House Committee on Appropriations
From OpenCongress Wiki
The Committee on Appropriations is a standing Congressional committee of the United States House of Representatives. It is in charge of setting the specific expenditures of money by the government of the United States. As such, it is one of the most powerful of the committees, and its members are seen as influential.
- Subcommittee on Agriculture, Rural Development, Food and Drug Administration, and Related Agencies
- Subcommittee on Commerce, Justice and Science, and Related Agencies
- Subcommittee on Defense
- Subcommittee on Energy and Water Development
- Subcommittee on Financial Services
- Subcommittee on Homeland Security
- Subcommittee on Interior, Environment and Related Agencies
- Subcommittee on Labor, Health and Human Services, Education, and Related Agencies
- Subcommittee on Legislative Branch
- Subcommittee on Military Construction, Veterans' Affairs and Related Agencies
- Subcommittee on State, Foreign Operations, and Related Programs
- Subcommittee on Transportation, Housing and Urban Development, and Related Agencies
Temporary replacement for John Doolittle
On May 15 2007, Redstate.com and other bloggers in conjunction with the Club for Growth began a campaign to remove Ken Calvert (R-Calif.) from the appropriations committee, citing that "a corrupt party rejected by the voters will not be embraced again by the voters until the corruption is purged."
Chairman David Obey (D-Wis.) threatened to hold up war funding
On October 2, 2007 Chairman David Obey(D-Wis.) said that he would hold $190 billion in Iraq War funding hostage until President Bush acceded to demands for an exit strategy and proposed a $150 billion war surtax. The tax plan was stopped within hours by Democratic leaders including Speaker Nancy Pelosi (D-Calif.) and House Ways and Means Chairman Charlie Rangel (D-N.Y.) but the proposal to delay the war funding until 2008 was being seriously considered by Democratic leaders in Congress.
“The president isn’t going to get a supplemental this year,” said Obey. “The president soon or later is going to need that supplemental,” he said, adding that Bush would have to change course before Obey would let it move out of the committee. Obey put two other conditions on moving the war bill in addition to a January 2009 goal for ending combat operations: a plan to make sure that soldiers get adequate time off between deployments and demonstration that the administration would engage in a broad diplomatic offensive involving other Middle East countries. Obey later said that he was flexible on the particulars. “We want any kind of movement at this point from existing policy,” he said. 
The proposed war surtax on income would have ranged from 2 to 15 percent of every American’s tax bill, raising about $150 billion a year to pay for the war. “If you don’t like the cost shut down the war,” said Obey. He added that “We need to stop pretending that this war doesn’t cost anything. House Majority leader Steny Hoyer (D-Md.) said he did not want a supplemental to be a “blank check” but said that Obey’s plans were not yet those of the party. “We’re going to discuss Mr. Obey’s proposal. … There’s been no decision on that,” said Hoyer.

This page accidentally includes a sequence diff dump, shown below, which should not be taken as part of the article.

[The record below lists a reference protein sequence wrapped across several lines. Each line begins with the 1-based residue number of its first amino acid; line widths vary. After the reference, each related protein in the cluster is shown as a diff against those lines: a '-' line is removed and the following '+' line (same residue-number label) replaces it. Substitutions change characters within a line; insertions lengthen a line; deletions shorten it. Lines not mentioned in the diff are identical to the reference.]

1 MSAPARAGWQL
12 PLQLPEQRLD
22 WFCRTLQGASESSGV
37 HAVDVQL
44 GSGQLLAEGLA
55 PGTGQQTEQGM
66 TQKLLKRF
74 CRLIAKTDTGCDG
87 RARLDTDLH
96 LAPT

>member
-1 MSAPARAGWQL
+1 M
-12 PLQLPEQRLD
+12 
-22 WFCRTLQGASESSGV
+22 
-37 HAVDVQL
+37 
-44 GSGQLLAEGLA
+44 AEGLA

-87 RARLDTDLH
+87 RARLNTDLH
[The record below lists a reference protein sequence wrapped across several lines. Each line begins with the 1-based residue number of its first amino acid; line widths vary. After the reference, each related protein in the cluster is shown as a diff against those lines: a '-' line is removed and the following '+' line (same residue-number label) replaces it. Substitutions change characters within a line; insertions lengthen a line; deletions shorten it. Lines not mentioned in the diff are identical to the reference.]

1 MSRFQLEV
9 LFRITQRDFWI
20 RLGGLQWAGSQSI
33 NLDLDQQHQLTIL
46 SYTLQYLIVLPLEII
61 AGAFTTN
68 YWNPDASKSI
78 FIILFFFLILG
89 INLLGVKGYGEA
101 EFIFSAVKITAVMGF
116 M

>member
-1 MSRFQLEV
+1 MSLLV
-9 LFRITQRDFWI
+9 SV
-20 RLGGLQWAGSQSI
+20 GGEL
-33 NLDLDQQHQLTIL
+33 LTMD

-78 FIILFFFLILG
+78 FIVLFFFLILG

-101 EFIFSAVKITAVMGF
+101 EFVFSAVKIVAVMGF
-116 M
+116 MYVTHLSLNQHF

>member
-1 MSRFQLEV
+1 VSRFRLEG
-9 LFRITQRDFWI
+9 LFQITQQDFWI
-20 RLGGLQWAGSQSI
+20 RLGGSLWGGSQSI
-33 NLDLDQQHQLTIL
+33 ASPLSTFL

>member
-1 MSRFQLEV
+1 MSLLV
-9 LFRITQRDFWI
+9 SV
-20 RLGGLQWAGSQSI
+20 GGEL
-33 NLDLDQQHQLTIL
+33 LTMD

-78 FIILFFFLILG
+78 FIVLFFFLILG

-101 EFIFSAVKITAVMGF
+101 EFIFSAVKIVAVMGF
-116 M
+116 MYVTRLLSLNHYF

Chairman Jerry Lewis (R-Calif.) fires staff
On October 16, 2006, committee Chairman Jerry Lewis (R-Calif.) fired 60 investigators who had worked for the committee investigating fraud within the committee. One of the contractors, a former FBI agent, stated that the firings, "in fact stalled all of the investigations on the staff...in effect, no investigative function is going to be done.”  
In a comment to Congressional Quarterly, Lewis spokesman John Scofield said the firings came because of a "bipartisan review" of the investigative unit. The review, he said, was supported by Rep. David Obey (D-WI), the ranking Democrat on the committee. An anonymous Democratic spokesman, however, claimed that Obey (or any other Democrat on the committee) was never consulted about the firings.  
At the time of the firings, Lewis was under federal investigation for using his position on the committee to increase both his political influence and personal wealth.
- See more about the Lewis' investigation on Congresspedia's Members of Congress under investigation page.
Previous committee membership
110th Congress (2007-2008)
|Members of the|
Subcommittee on Select Intelligence Oversight Panel,
109th Congress (2005-2006)
- Majority staff office - (202) 225-2771
- Minority staff office - (202) 225-3481
Articles and Resources
- ↑ Jackie Kucinich, "Rep. Calvert overcame ethics cloud to nab committee seat," The Hill, May 11, 2007.
- ↑ Jackie Kucinich, [http://thehill.com/leading-the-news/blog-gathers-support-to-oust-calvert-from-approps-panel-2007-05-14.html "Blog gathers support to oust Calvert from Approps panel," The Hill May 15, 2007.
- ↑ Steven T. Dennis, " Roll Call, October 3, 2007.
- ↑ Steven T. Dennis, " Roll Call, October 3, 2007.
- Justin Rood, "CQ: Facing Fed Probe, House GOP Spending Chief Axes Investigative Staff," TPM Muckraker, October 19, 2006.
- Justin Rood, "ThinkProgress: Lewis Firings Not "Bipartisan," As Spokesman Claimed," TPM Muckraker, October 20, 2006.
- The dKosopedia page on the House Committee on Appropriations.